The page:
Speaking where the bible speaks, and silent where the bible is silent.

“Nevertheless among the chief rulers also many believed on him; but because of the Pharisees they did not confess him, lest they should be put out of the synagogue: for they loved the praise of men more than the praise of God” (Jn 12:42,43).  These many rulers were almost certainly among the better educated and more highly respected citizens in the land. They were men of influence, and they loved their chief seats too much to risk offending the Pharisees, which was the strictest sect among the Jews (Acts 26:5).

The Pharisees coveted the praise of the chief rulers, also (Matt. 23:1-7). Each group was happy to have the praise of the other. It was a matter of you praise us and we will praise you. You scratch my back and I will scratch yours. Was not that prize a vain thing? They paid a great price to obtain it. The chief rulers would not confess their belief in God’s Son. They pleased men rather than God.

There was no way to confess faith in Christ without facing the ugly sarcasm and hate of the Pharisees. The ninth chapter of John tells the story of Christ’s healing a blind man. That grateful man took his stand in defense of the One who had healed him, and his wisdom was evident in the answers to those who reviled him. His parents were like the many chief rulers who believed. They showed no gratitude to the One who had given sight to their son who had never seen.

“His parents answered them, and said, We know that this is our son, and that he was born blind: but by what means he now sees, we know not: he is of age; ask him: he shall speak for himself. These works spake his parents, because they feared the Jews: for the Jews had agreed already, that if any man did confess that he was Christ, he should be put out of the synagogue. Therefore said his parents, He is of age; ask him” (Jn 9:20-23). They were not as ignorant as they professed they were. They refused to express confidence in and gratitude for the One who had done so much for their son. This seems to be an incredible thing. What will some people do to win the praise of men?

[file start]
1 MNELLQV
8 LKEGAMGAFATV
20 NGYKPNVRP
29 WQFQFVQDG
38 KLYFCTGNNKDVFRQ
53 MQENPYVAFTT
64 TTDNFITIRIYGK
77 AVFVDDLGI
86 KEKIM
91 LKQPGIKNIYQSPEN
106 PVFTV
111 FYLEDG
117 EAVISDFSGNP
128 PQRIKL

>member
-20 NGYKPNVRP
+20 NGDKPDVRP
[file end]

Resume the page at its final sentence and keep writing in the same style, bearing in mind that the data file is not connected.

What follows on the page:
The threats of the Pharisees and other prominent Jews had its desired effect. Many bowed before them and did not stand for their convictions. How many other such men were there in Israel in those days who were very quiet about their beliefs? No one knows, but there must have been many like the parents of the blind man and the chief rulers to which reference was made. If they had boldly proclaimed their faith in Christ the eyes of many others might have been opened through their influence.

There was some basis in the mind of Christ for selecting Peter, James, John and others to be apostles. They were not highly educated or socially prominent men (Acts 4:13). They did have some preconceived ideas about the kingdom that hindered their understanding of the mission of Christ (Matt. 20:20-28). Our Lord selected men who could be rebuked without turning back (Jn 6:66). They could hear truths that shocked them without losing faith (Matt. 19:23-25).

Jesus could say to the apostles: “Blessed are your eyes, for they see: and your ears, for they hear” (Matt. 13:16). The god of this world had blinded the eyes of some (2 Cor. 4:4). They could not see because they would not look, and they could not hear because they would not listen. Preaching to people like this is somewhat like casting pearls before swine (Matt. 7:6; 13:15). Being willing to do the will of God has something to do with our ability to understand it. “If any man will do his will, he shall know of the doctrine, whether it be of God, or whether I speak of myself” (Jn 7:17).